Forecasters expect “dangerous surf and rip currents” along southeastern US beaches over the next several days.

“Swells from Maria are increasing along the coast of the southeastern United States and are expected to reach the mid-Atlantic coast tonight and on Sunday . … These swells will likely cause dangerous surf and rip currents at the beach through much of next week,” the hurricane center said.

The Category 3 storm is carrying maximum sustained winds of 115 mph and is 245 miles east of Eleuthera Island in the Bahamas. It is moving at 8 miles (13 kilometers) per hour.

“Maria will move away from the Bahamas into the open waters of the western Atlantic today,” the center said.

UPDATE :How Tropical Storm Jose Will Play a Role in Steering Hurricane Maria

Hurricane Maria will begin to turn northward during the next few days, partially due to the influence of Tropical Storm Jose on the large-scale weather pattern in the western Atlantic.

The forecast for a more north than northwest motion into this weekend is due to a weakness in the steering flow over the western Atlantic that a stalled Jose well off the East Coast has a hand in creating.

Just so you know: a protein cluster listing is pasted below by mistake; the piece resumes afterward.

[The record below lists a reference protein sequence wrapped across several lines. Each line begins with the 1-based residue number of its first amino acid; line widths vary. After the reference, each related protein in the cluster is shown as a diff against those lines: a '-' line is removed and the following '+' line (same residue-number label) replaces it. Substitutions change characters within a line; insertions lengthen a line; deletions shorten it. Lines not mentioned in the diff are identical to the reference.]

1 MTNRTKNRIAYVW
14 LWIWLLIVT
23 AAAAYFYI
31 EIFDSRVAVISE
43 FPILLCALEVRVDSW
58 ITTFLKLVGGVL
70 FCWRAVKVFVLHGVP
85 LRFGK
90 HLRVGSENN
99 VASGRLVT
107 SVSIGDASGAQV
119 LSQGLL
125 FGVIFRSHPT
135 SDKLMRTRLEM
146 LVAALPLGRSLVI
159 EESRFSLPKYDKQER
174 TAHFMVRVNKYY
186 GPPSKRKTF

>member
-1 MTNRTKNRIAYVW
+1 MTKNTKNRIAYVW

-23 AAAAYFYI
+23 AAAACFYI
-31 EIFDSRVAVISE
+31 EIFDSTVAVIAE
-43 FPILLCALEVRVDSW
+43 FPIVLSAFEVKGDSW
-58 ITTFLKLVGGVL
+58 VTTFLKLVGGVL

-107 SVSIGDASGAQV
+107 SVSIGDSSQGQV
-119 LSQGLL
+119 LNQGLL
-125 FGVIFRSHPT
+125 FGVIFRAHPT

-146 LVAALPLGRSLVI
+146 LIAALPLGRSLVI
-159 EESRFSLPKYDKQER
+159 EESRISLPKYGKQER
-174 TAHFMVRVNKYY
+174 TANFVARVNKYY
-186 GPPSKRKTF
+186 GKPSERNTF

Jose will temporarily block an area of high pressure over the eastern U.S. from moving farther east. If that high had been able to build east faster, it would have sent Maria on a more west-northwest path toward the U.S.

Instead, Maria will gain latitude in between that eastern U.S. high-pressure system and another area of high pressure located to Maria’s east in the Atlantic Ocean.

As a result, Maria’s circulation center should remain well east of the Southeast U.S. coast during the next five days as it moves northward.

High surf and dangerous rip currents generated by Maria will begin arriving on the Southeast coast this weekend.

Jose’s low-pressure center will weaken by late this weekend or early next week, which will allow an area of high pressure to rebuild to the north and east of Maria. At the same time, a southward dip in the jet stream over the Lower 48 will slowly approach from the west.

Maria will likely take the alleyway in between those two large-scale weather systems. Where that so-called alleyway sets up will determine how close the center of Maria will be in relation to the East Coast as it accelerates north and then northeast next week.